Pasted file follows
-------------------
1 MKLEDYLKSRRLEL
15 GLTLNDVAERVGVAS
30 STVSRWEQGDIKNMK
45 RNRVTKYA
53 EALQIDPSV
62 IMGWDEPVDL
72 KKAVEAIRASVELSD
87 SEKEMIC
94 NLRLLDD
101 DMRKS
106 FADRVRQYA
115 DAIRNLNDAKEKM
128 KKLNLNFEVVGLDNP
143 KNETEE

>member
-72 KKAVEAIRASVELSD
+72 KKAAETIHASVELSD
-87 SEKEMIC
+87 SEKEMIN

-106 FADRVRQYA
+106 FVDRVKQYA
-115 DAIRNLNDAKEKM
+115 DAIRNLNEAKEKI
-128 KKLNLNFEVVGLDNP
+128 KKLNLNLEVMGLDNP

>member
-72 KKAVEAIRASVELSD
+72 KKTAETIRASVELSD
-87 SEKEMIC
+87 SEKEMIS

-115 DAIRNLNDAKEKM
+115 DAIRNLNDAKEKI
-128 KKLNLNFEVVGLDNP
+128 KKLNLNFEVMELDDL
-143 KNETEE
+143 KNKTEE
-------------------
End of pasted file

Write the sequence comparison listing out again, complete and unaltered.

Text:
1 MKLEDYLKSRRLEL
15 GLTLNDVAERVGVAS
30 STVSRWEQGDIKNMK
45 RNRVTKYA
53 EALQIDPSV
62 IMGWDEPVDL
72 KKAVEAIRASVELSD
87 SEKEMIC
94 NLRLLDD
101 DMRKS
106 FADRVRQYA
115 DAIRNLNDAKEKM
128 KKLNLNFEVVGLDNP
143 KNETEE

>member
-72 KKAVEAIRASVELSD
+72 KKAAETIHASVELSD
-87 SEKEMIC
+87 SEKEMIN

-106 FADRVRQYA
+106 FVDRVKQYA
-115 DAIRNLNDAKEKM
+115 DAIRNLNEAKEKI
-128 KKLNLNFEVVGLDNP
+128 KKLNLNLEVMGLDNP

>member
-72 KKAVEAIRASVELSD
+72 KKTAETIRASVELSD
-87 SEKEMIC
+87 SEKEMIS

-115 DAIRNLNDAKEKM
+115 DAIRNLNDAKEKI
-128 KKLNLNFEVVGLDNP
+128 KKLNLNFEVMELDDL
-143 KNETEE
+143 KNKTEE